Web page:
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Goods Barometer signals trade resilience amid ongoing COVID concerns

The Goods Trade Barometer’s current reading of 100.7 marks a dramatic improvement from the 84.5 recorded last August, which reflected collapsing trade and output in the second quarter as lockdowns and travel restrictions were employed to fight the virus. The latest reading indicates a strong rebound in trade in the third quarter as lockdowns were eased, but growth is likely to slow in the fourth quarter as pent-up demand is exhausted and inventory restocking is completed.

Trade-related uncertainty remains high. A second wave of COVID-19 infection is already under way in Europe and North America, leading to renewed lockdowns that could trigger another round of business closures and financial distress. On a more positive note, progress has been reported in the development of a vaccine, but when and how it might be deployed is not yet known.

The Goods Trade Barometer is designed to gauge momentum and identify turning points in world trade growth in real time. Readings of 100 indicate expansion in line with medium-term trends; readings greater than 100 suggest above-trend growth, while those below 100 indicate below-trend growth.

All of the barometer’s component indices were rising in the latest months, with some climbing above their medium-run trends while others remained depressed. The recovery in the overall barometer index was driven by export orders (113.5) and agricultural raw materials (103.6), both of which finished firmly above trend. The indices for container shipping (102.0) and automotive products (94.6) also recovered substantially to near trend, while those for air freight (88.5) and electronic components (94.6) remained below trend.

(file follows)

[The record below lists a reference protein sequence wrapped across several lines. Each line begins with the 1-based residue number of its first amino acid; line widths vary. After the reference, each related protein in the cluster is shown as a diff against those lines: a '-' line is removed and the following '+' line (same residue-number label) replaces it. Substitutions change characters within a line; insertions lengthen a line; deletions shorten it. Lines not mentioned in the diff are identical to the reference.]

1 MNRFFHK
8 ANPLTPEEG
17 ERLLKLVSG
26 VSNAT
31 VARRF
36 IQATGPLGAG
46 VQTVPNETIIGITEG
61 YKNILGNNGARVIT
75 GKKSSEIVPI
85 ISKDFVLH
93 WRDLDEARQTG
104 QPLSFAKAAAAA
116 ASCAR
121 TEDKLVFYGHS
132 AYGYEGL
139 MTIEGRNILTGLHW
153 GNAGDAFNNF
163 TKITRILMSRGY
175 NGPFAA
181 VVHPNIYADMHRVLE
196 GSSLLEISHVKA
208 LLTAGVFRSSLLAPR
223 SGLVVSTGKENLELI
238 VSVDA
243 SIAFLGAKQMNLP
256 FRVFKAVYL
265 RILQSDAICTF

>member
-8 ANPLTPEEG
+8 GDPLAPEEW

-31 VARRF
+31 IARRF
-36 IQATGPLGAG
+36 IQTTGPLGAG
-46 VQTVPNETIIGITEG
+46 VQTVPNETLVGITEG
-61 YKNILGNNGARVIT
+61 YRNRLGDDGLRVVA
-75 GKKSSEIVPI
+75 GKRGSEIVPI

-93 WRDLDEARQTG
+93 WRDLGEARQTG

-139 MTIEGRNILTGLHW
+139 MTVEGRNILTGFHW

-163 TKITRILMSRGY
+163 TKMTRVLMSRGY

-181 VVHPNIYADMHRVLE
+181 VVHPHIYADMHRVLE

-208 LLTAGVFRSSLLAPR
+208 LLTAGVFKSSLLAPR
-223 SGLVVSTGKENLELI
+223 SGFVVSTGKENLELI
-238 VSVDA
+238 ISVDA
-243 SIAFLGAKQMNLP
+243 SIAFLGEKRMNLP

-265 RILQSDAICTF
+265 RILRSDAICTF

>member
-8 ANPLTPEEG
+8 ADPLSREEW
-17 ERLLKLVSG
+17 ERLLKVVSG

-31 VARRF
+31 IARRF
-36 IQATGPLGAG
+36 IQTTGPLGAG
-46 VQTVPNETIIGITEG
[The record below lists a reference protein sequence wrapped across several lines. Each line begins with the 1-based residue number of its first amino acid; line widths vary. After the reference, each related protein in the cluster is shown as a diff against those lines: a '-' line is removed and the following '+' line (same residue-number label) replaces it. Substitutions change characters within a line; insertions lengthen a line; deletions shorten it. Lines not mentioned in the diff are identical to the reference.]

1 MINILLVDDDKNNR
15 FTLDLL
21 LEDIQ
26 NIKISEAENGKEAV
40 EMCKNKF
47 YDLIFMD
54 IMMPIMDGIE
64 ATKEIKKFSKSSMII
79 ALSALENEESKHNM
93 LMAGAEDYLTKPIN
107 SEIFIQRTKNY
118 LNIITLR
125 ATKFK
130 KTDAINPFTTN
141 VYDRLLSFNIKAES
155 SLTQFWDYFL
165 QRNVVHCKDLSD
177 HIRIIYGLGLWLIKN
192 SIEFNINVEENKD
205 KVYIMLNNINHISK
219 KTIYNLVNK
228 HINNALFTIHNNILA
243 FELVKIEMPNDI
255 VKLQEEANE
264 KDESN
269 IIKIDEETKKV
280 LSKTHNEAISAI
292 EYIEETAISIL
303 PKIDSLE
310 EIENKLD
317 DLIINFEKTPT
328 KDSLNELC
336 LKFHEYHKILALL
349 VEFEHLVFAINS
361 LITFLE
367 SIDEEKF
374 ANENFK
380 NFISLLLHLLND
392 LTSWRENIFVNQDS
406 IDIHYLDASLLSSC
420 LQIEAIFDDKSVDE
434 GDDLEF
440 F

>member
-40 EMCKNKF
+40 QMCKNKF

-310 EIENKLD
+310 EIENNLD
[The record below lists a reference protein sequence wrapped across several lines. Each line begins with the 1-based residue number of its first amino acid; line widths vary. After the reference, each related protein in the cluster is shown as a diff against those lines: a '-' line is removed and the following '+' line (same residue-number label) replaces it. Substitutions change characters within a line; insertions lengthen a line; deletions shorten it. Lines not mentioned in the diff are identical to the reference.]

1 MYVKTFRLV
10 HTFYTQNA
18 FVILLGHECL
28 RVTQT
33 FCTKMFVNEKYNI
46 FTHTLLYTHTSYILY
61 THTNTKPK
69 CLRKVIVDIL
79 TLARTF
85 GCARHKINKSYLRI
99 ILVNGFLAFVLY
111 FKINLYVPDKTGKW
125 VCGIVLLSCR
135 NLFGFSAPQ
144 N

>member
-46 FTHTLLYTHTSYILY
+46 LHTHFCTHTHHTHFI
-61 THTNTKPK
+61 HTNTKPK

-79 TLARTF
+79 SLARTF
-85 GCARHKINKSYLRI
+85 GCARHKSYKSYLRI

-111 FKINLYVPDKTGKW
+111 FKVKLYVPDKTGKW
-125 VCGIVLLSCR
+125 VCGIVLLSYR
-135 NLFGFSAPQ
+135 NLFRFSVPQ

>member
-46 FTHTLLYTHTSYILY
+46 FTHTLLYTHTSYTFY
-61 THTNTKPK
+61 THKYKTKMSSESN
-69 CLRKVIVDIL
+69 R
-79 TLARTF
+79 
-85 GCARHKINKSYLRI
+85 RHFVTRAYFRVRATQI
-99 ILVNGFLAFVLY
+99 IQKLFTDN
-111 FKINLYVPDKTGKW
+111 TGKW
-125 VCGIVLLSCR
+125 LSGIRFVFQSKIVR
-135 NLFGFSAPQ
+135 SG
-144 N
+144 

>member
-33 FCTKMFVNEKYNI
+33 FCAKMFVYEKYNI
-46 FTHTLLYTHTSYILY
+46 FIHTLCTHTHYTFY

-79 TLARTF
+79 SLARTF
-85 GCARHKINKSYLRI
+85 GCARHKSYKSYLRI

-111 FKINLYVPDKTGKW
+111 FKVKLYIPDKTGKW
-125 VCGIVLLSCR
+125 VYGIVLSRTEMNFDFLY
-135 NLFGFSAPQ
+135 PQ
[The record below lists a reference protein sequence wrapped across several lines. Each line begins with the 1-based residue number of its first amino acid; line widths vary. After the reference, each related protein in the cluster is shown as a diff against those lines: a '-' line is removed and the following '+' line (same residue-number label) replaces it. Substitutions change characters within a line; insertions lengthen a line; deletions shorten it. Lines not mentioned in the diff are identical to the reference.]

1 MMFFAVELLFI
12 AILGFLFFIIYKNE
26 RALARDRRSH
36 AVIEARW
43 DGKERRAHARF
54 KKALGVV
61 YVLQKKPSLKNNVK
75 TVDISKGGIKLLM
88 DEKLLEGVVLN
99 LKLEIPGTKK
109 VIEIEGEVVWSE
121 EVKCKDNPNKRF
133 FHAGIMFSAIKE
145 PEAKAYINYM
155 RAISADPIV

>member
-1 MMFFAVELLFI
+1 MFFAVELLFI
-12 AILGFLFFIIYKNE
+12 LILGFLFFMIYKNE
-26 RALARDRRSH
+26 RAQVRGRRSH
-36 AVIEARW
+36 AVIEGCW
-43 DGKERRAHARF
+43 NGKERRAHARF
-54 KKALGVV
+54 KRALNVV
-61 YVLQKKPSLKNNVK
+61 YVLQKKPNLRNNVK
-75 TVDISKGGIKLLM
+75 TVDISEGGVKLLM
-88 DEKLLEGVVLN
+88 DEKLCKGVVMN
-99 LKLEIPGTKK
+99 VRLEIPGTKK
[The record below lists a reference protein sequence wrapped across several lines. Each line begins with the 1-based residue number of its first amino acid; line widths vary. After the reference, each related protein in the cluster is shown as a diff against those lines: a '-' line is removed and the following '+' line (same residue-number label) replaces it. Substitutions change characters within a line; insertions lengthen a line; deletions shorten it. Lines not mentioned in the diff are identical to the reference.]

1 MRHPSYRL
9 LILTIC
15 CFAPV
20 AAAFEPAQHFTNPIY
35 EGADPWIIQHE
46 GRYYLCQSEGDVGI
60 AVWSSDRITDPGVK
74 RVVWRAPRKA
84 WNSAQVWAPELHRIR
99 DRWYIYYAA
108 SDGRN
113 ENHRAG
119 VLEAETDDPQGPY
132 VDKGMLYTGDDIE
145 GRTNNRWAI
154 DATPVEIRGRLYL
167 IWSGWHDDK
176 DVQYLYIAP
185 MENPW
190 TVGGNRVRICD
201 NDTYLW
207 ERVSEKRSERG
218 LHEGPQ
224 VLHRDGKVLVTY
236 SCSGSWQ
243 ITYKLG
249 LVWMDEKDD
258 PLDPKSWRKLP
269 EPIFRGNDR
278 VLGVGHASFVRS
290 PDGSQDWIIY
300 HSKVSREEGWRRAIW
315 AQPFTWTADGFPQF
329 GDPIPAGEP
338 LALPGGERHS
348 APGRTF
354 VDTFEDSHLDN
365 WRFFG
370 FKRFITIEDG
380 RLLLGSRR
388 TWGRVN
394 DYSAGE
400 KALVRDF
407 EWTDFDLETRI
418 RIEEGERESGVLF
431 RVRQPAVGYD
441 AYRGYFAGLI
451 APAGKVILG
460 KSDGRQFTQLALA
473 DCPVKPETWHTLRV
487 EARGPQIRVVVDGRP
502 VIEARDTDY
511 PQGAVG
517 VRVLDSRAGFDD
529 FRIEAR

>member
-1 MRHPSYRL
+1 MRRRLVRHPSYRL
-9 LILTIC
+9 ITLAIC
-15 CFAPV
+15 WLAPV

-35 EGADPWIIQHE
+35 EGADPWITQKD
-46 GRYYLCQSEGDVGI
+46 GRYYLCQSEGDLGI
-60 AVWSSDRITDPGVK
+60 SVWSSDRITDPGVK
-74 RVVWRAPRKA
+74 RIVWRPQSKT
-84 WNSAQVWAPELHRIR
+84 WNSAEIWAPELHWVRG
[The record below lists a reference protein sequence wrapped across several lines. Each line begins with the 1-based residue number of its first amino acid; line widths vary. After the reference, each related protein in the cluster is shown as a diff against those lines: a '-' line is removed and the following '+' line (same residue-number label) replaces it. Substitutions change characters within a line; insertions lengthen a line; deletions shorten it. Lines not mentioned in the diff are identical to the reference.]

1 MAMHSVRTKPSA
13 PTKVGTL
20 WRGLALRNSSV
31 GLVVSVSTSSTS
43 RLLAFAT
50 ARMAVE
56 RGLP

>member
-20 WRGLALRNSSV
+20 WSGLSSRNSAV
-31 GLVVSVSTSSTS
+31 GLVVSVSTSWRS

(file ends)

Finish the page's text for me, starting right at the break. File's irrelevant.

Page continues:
The latest reading of the Goods Trade Barometer is consistent with the WTO’s revised trade forecast of 6 October 2020, which predicted a 9.2% decline in the volume of world merchandise trade in 2020. This outcome would require a sharp rebound in the third quarter following the 17.2% year-on-year decline registered in the second quarter.

Normally the Goods Trade Barometer anticipates turning points in world trade by a few months, but new sources of uncertainty related to the COVID-19 pandemic may have reduced the predictive value of its component indices. Under these circumstances, higher-frequency (i.e. daily or weekly) statistics may provide additional signals of economic activity and trade to complement the standard set of indicators. These indicators point to a stalled recovery of international flights and container shipping in October, but improved economic sentiment as reflected by copper futures and press reports (see below).

The full Goods Trade Barometer is available here.

Further details on the methodology are contained in the technical note here.

The trade barometers provide a preview of trends in WTO trade statistics, which can be downloaded at data.wto.org. Forthcoming releases include merchandise and commercial services trade values on 27 November and merchandise trade volumes in mid-December.